The more that you read, the more things you will know. The more that you learn, the more places you'll go.
The English curriculum at St Mary’s is structured to provide pupils with the tools to use reading, writing and the spoken word to express their ideas. It will draw on the wider curriculum to ensure that the skills are relevant to all their learning and life beyond the classroom. The curriculum has been developed so that pupils return to different genres over the years, building up skills each time.
A daily literacy lesson is when the majority of reading and writing teaching takes place although we place emphasis on exporting literacy skills into different subjects, making links explicit to deepen pupils’ experience. Literacy learning deals with language at three different levels:
A key aspect of our teaching of literacy is the understanding that these skills underpin much of the wider curriculum. The importance of a high level of vocabulary for accessing the broader curriculum, not just in primary but throughout our pupils’ education and beyond, means that this is an explicit focus across lessons.
We believe reading is central to learning and pupils are able to access a range of high-quality texts via the school’s library with a web based borrowing system in which they can browse, research, learn and enjoy books. Reading for pleasure and information is paramount. Comprehension skills are taught as part of the Talk for Writing strategy as well as in stand-alone lessons. Activities are undertaken by the whole class, in groups or individually with differentiation taking into account individual needs and flexibility for younger children.
Initially on entry to school, phonic sounds are systematically taught using the Phonics Bug programme. A core reading scheme is used to ensure that children are reading books which cover the phase of phonics being taught. Record books accompany a child’s reading book so parents and teachers can record comments and monitor progress daily. Children have regular group reading sessions in which they are either guided by the teacher or work independently on book related tasks.
We use the Accelerated Reading scheme for pupils from Year 2 and upwards. At its heart, Accelerated Reader is simple: a pupil reads a book, takes an online quiz to assess their understanding and gets immediate feedback. Our pupils respond to regular feedback and are motivated to make progress with their reading skills. Pupils who achieve 100% on their quiz are entered in to a termly draw and can win a book to take home. At the start of the academic year and at the end of each term, pupils take an assessment test which sets a personalised book band. This, along with the monitoring of children’s quiz results, is a powerful assessment tool for teachers, ensuring that children are accessing appropriately levelled books.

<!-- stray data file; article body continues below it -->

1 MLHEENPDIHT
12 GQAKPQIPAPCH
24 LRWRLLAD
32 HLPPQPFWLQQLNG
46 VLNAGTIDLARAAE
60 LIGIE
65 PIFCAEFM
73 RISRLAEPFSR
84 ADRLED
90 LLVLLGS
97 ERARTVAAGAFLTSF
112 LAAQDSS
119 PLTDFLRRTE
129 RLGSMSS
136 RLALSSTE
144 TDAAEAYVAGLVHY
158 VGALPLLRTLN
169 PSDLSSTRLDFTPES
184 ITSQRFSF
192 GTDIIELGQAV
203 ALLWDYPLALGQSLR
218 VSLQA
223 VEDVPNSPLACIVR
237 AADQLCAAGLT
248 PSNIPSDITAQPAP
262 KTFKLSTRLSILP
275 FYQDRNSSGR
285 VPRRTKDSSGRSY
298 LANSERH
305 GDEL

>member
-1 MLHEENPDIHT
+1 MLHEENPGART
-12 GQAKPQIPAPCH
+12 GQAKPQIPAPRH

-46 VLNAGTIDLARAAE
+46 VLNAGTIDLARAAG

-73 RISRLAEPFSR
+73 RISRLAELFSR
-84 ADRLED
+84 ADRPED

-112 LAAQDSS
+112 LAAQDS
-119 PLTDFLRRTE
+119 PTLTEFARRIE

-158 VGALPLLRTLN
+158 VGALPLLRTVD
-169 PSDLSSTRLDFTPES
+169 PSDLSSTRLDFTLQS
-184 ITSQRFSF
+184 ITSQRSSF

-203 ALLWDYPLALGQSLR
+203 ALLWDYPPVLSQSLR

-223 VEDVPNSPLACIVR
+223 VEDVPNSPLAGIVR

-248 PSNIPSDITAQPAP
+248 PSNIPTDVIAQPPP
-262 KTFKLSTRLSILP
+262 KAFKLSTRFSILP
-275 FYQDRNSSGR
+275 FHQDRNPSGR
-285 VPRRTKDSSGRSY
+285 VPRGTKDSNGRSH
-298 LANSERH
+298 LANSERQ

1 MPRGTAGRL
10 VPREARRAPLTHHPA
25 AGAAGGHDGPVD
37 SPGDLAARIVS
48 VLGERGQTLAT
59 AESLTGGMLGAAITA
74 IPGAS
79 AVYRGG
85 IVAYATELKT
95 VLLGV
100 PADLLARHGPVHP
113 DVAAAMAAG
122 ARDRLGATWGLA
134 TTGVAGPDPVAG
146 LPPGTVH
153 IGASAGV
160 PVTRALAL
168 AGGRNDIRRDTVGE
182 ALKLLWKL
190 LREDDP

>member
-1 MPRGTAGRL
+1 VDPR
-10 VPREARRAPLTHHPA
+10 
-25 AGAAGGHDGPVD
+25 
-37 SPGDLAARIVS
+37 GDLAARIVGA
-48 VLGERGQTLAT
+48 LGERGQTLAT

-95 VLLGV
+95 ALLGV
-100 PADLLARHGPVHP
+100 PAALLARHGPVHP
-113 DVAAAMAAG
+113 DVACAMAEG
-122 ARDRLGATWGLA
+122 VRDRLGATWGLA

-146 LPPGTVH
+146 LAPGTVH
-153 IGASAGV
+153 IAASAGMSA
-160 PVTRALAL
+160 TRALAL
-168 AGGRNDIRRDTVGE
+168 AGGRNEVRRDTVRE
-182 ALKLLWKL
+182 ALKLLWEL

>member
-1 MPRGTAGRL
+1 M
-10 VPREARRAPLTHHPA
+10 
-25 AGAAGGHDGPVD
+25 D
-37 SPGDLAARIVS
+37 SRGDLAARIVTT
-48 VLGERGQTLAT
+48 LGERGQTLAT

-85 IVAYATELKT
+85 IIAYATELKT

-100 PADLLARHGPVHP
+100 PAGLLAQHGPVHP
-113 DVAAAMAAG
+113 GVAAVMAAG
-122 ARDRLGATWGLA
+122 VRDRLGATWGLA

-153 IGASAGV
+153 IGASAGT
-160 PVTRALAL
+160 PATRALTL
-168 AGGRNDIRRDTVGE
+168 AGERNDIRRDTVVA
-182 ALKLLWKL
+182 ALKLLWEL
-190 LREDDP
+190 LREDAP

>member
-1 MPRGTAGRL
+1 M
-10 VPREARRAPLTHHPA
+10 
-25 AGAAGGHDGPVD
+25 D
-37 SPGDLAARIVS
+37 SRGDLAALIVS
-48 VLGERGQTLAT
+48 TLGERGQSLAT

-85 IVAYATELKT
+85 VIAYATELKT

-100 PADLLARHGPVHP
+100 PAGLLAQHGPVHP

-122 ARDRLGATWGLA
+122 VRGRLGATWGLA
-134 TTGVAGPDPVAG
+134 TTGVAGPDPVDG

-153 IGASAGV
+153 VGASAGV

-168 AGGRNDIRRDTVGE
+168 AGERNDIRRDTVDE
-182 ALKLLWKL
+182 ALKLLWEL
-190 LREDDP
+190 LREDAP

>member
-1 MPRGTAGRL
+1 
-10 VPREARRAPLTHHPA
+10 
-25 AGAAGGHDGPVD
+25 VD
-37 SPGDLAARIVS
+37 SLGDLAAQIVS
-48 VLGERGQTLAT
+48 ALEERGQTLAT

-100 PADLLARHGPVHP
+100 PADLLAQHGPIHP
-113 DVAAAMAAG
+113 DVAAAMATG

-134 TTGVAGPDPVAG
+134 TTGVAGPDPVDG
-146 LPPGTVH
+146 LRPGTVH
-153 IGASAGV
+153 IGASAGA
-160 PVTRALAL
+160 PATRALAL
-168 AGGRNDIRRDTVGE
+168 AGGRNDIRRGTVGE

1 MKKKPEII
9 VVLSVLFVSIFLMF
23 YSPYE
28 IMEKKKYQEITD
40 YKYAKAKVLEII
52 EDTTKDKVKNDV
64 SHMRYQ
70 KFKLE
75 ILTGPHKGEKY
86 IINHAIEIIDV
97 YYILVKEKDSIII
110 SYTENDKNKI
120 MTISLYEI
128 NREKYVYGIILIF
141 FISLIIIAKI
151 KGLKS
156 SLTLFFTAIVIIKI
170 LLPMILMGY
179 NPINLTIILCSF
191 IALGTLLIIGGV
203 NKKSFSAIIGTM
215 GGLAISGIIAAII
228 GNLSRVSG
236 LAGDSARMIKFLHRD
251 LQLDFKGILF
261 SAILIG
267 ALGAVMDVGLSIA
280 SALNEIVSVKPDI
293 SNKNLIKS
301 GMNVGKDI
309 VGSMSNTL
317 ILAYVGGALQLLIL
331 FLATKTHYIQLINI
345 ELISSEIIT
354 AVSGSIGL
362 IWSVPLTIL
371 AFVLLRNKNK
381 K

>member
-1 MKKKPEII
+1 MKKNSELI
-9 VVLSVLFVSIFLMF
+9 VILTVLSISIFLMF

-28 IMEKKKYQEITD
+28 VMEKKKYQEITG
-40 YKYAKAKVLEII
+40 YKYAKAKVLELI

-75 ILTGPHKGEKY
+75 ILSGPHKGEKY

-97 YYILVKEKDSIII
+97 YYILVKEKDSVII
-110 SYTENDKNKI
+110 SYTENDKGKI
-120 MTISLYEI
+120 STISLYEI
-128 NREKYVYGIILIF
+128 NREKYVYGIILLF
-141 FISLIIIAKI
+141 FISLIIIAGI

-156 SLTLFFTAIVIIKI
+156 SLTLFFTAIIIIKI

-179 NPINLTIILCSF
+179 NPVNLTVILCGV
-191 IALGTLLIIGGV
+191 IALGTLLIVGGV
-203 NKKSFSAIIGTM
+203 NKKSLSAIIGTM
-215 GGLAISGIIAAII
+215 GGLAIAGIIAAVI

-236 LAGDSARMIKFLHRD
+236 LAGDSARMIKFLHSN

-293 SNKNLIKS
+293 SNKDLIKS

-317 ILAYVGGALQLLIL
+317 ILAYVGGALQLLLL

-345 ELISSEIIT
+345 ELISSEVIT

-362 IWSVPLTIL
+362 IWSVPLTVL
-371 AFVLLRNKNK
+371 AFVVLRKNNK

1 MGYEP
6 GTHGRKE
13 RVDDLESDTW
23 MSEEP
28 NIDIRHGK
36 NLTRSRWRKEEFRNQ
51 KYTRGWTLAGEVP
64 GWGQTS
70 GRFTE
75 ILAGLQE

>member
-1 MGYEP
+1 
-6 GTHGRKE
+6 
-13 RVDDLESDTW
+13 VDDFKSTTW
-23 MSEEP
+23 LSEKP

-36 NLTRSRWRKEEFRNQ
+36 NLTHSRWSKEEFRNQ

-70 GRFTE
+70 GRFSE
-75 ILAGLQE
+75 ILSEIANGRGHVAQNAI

We plan our learning using the Talk for Writing strategy. Talk for Writing, developed by Pie Corbett, supported by Julia Strong, is powerful because it is based on the principles of how children learn. It enables children to imitate the language they need for a particular genre orally before reading and analysing the structure. Once they have internalised language patterns, children are able to innovate using their own ideas and experiences. In this way, pupils across the ability spectrum can develop the confidence and skills to express themselves effectively.
Teachers make the most of any opportunity to provide an enriched English curriculum, using author talks, competitions and national initiatives such National Poetry Day and World Book Day.
As children travel through St Mary’s, they will have developed a joy of reading high quality texts and the ability to access information and opinions via the written and spoken word. Children will be able to communicate their ideas both in fiction and non-fiction, using model texts to help them shape their ideas and for them to have the confidence to apply their skills across the curriculum. By using cold and hot writing tasks, teachers and pupils will see their progress against key objectives. Moderation within school and between schools will ensure that judgments are secure. Most importantly, success will be seen in the confidence that the children have for sharing their passion for books and writing.